Hydrogen Variability in the Murray Formation, Gale Crater, Mars

1N.H. Thomas,1B.L. Ehlmann,1W. Rapin,2F. Rivera‐Hernández,1N.T. Stein,3J. Frydenvang,4T. Gabriel,5P.‐Y. Meslin,5S. Maurice,6R.C. Wiens
Journal of Geophysical Research (Planets) (in Press) Link to Article [https://doi.org/10.1029/2019JE006289]
1Division of Geological and Planetary Sciences, California Institute of Technology, Pasadena, CA, USA
2Dartmouth College, Hanover, NH, USA
3Natural History Museum, University of Copenhagen, Denmark
4Arizona State University, Tempe, AZ, USA
5Institut de Recherche en Astrophysique et Planétologie, Université de Toulouse, CNRS, UPS, CNES, Toulouse, France
6Los Alamos National Laboratory, Los Alamos, NM, USA
Published by arrangement with John Wiley & Sons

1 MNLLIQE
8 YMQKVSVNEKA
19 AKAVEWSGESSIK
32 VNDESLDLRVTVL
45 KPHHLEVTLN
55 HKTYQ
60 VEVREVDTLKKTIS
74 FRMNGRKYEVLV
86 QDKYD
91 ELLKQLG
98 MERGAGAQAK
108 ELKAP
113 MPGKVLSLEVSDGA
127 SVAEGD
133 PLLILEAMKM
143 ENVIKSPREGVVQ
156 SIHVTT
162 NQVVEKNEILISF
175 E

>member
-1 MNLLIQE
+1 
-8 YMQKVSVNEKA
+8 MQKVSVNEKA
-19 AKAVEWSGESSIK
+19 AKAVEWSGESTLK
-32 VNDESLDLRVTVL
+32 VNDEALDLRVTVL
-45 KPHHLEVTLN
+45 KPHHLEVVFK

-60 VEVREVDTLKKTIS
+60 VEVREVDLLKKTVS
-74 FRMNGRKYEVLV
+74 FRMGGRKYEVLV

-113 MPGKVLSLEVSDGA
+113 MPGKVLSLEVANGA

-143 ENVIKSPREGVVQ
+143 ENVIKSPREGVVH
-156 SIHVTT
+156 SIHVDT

The Mars Science Laboratory (MSL) Curiosity rover is exploring the Murray formation, a sequence of heterolithic mudstones and sandstones recording fluvial deltaic and lake deposits that comprise over 350 meters of sedimentary strata within Gale crater. We examine >4500 Murray formation bedrock points, employing recent laboratory calibrations for ChemCam laser‐induced breakdown spectroscopy H measurements at millimeter scale. Bedrock in the Murray formation has an interquartile range of 2.3‐3.1 wt. % H2O, similar to measurements using the DAN and SAM instruments. However, specific stratigraphic intervals include high H targets (6‐18 wt. % H2O) correlated with Si, Mg, Ca, Mn, or Fe, indicating units with opal, hydrated Mg‐sulfates, hydrated Ca‐sulfates, Mn‐enriched units, and akageneite or other iron oxyhydroxides, respectively. One stratigraphic interval with higher hydrogen is the Sutton Island unit and Blunts Point unit contact, where higher hydrogen is associated with Fe‐rich, Ca‐rich, and Mg‐rich points. A second interval with higher hydrogen occurs in the Vera Rubin ridge portion of the Murray formation, where higher hydrogen is associated with Fe‐rich, Ca‐rich, and Si‐rich points. We also observe trends in the H signal with grain size, separate from chemical variation, whereby coarser‐grained rocks have higher hydrogen. Variability in the hydrogen content of rocks points to a history of water‐rock interaction at Gale crater that included changes in lake water chemistry during Murray formation deposition and multiple subsequent groundwater episodes.


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